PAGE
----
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Naked Airport: A Cultural History of the World's Most Revolutionary Structure
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Naked Airport: A Cultural History of the World's Most Revolutionary Structure

3.82 of 5 stars 3.82  ·  rating details  ·  57 ratings  ·  8 reviews
The first full cultural history of the ultimate modern structure: the airport, revealed as never before

Since its origins in the muddy fields of flying machines, the airport has arguably become one of the defining institutions of modern life. In Naked Airport, critic Alastair Gordon ranges from global geopolitics to action movies to the daily commute, showing how airports
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Hardcover, 320 pages
Published October 4th 2004 by Metropolitan Books (first published September 2004)
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Kristie
The first chapter captured my imagination -- Charles Lindbergh, on his solo flight across the Atlantic, didn't recognize the airport at Bourget, France as an airport and had to circle around it twice before he was confident he had arrived in Paris. Imagine! It's impossible to not recognize airports these days, but they had to involve into the mammoth, organized structures they are today.

Gordon documents that organization, from the early days when airports were just fields, to their early archite
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Frank Stein
A popular history but a solid one.

Although the first half the book dwells too much on the often ridiculous architectural detailing of individual airport terminals (London's was done up like an old manor house, Kansas City had "pleasure grounds" created to look like Versailles), this half also gives a quick and worthwhile history of early airlines. Apparently it was Lindbergh's flight in 1927 which created the American airline industry (passenger figures more than quadrupled the following year).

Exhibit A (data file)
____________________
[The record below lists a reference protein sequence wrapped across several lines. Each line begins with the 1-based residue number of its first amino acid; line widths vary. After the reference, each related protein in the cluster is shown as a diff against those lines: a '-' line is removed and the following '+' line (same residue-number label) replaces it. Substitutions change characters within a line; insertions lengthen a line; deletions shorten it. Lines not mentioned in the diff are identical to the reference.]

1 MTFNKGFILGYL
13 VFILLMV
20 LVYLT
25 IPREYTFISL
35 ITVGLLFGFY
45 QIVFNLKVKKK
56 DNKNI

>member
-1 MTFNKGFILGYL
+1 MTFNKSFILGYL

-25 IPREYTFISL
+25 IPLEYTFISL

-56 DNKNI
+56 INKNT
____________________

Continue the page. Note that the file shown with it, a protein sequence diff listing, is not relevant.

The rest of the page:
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Charles Lindsey
Fun and informative reading for an aircraft junkie also curious about architecture (I can't be the only one, can I?). Gordon took on a topic that's surprisingly visceral: why do airports, and air travel, make us feel so melancholy -- so harried, so uncomfortable, so nostalgic for an era most of us never knew? It's amusing and touching to see how our forebears tried to manage the Age of Flight -- brave little Greek-columned terminals, with their brisk railroad-depot aura; silly homages to Versail ...more
Michael
Gordon does not offer a comprehensive, encyclopedic overview of all that transpired between the first rough-and-tumble tin shack in North Carolina to the latest gauzy megastructure in Southeast Asia…thankfully. This is also not some impenetrable esoterica about placeless, globalized space mirroring an increasingly shrinking world - my second guess/fear upon seeing the reasonably sized book. No, this is simply a nicely synthesized and engaging historical narrative about airports and airlines! Con ...more
Emily
Really interesting look at how the perception of aviation over its history has affected the architecture and design of airports. I wish it had been written a few years later; the end just barely touches on post-2001 changes and new airports in Asia & the middle East.
George
Slowly reading. Enjoyable cultural treatise on air travel and its surrounding architecture. Generally fascinated by this 'non-place' of transcience.
Sacha
Very interesting account of the history and evolution of airport design. Especially fun for someone who spends a lot of time in airports.
Kristen
Sep 03, 2010 Kristen added it
Shelves: abandoned
unfinished - returned to library
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